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According To Aristotle, How Is It That Being A Good Person Will Also Lead To Happiness?

2279 words - 10 pages

"Happiness is when what you think, what you say, and what you do are in harmony."- Mahatma GandhiAS"Happiness depends upon ourselves."- AristotleIn Nichomachean Ethics, Aristotle argues the highest end is the human good, and claims that the highest end pursued in action is happiness. Also, Aristotle claims that happiness is achieved only by living a virtuous life - "our definition is in harmony with those who say that happiness is virtue, or a particular virtue; because an activity in accordance with virtue implies virtue. Indeed, we may go further and assert that anyone who does not delight in fine actions is not even a good man." The virtuous life is full of reasoning for the good. Good is ...view middle of the document...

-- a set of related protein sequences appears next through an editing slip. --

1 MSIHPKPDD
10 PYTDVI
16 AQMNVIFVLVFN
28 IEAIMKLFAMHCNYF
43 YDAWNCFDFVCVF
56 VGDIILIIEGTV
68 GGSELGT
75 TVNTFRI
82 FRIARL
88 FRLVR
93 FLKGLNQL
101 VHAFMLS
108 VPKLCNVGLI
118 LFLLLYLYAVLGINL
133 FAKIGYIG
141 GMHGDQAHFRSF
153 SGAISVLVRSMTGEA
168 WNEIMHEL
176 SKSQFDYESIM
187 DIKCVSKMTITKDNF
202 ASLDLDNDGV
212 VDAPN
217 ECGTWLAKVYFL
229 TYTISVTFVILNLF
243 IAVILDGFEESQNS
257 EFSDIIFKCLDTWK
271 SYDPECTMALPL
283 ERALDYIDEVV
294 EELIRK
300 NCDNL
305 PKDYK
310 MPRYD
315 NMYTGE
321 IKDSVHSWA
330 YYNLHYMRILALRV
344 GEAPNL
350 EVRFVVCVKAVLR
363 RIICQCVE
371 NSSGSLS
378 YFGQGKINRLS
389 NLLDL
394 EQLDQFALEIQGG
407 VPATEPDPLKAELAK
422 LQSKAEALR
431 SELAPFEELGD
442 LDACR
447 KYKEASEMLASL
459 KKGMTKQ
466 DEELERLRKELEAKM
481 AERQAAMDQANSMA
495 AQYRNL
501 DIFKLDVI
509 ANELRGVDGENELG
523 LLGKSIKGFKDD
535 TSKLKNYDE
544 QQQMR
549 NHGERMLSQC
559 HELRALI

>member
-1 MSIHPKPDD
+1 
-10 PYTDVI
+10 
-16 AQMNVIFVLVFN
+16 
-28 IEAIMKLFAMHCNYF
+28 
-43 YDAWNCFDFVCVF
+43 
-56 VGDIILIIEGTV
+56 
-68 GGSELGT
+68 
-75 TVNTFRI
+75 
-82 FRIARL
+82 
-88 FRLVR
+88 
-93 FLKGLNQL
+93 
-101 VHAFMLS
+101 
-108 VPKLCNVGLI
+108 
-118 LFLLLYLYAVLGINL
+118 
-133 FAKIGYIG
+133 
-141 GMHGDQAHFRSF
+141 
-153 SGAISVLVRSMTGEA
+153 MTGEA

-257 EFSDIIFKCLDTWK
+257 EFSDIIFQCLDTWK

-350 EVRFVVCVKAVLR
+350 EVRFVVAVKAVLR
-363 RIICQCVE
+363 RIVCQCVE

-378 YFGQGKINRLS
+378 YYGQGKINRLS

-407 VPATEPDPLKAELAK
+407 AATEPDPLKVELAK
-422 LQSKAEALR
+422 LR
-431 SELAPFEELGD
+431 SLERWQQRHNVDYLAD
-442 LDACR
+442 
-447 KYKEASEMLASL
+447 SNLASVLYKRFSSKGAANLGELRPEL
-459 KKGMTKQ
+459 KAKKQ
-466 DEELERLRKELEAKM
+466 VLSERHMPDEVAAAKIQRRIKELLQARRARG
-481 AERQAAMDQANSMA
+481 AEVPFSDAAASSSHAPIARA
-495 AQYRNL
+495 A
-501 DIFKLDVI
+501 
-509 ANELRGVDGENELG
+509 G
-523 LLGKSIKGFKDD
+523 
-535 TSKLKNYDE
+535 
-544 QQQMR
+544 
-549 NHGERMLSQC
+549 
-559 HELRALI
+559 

Happiness in general terms is a belief, an idea and a theory. Just like other theories, beliefs, and ideas may have fallacies, the theory of happiness might too. According to Aristotle happiness is an end, an end result of all the things a person does. Most of our acts are committed for a reason i.e. to achieve "something else," but happiness is different. Aristotle believes that searching for happiness is for being happy only and not for "something else" (14). A happy man is the man who has everything he really needs. He has those virtues which he needs to realize his potentials. In realizing his potentials he achieves happiness. That is why Aristotle says that the happy man wants nothing more. Happiness is desirable in itself and never for the sake of something else. Happiness meets Aristotle's criteria for completeness viz. "an end pursued in itself, we say, is more complete than an end pursued because of something else." (14) Happiness, according to him is just as self-sufficient as good because both make life choice worthy. Apart from being chosen for themselves honor, pleasure and wealth, are also chosen for the sake of happiness, judging that by means of them we shall be happy. Desires compiled of wealth, honor, and power are good but, they do not lead to happiness because they are superficial. Happiness, on the other hand, is not chosen or searched for, for the sake of these, or, in general, for anything other than itself. Happiness is something final and self-sufficient.This leads Aristotle to his definition of the happy life as a life made perfect by the possession of all good things such as health, wealth, friendship, knowledge, virtue - all these are constituent parts of happiness. Happiness is the whole good of which they are component parts. That is how happiness is related to all other goods. This can be tested in a very simple way. For the question as to why do we want to be healthy, one will answer by saying - because being healthy would enable us to do the kind of work we want to do. If then asked, why do you want to do your kind of work, the ultimate answer would be - because you wanted to become happy. Now if you were asked, why you wanted to become happy, the only answer would be - because you just wanted to become happy.There is an argument as to what constitutes happiness. Is it pleasure, honor, health, wealth, knowledge or something else? Aristotle clarifies that happiness is not found in living for pleasure because such a life is slavish. Nor is it found in seeking honor because honor depends not on the person but on what others think of him. In addition, Aristotle holds that the happiness of a human can be defined by determining the function proper to the human soul. This function cannot be one that plants and animals also perform, because it must be particular to human beings. Therefore, the function must be a part of the practical life of the rational part of a human, the term practical implying determined conduct,...

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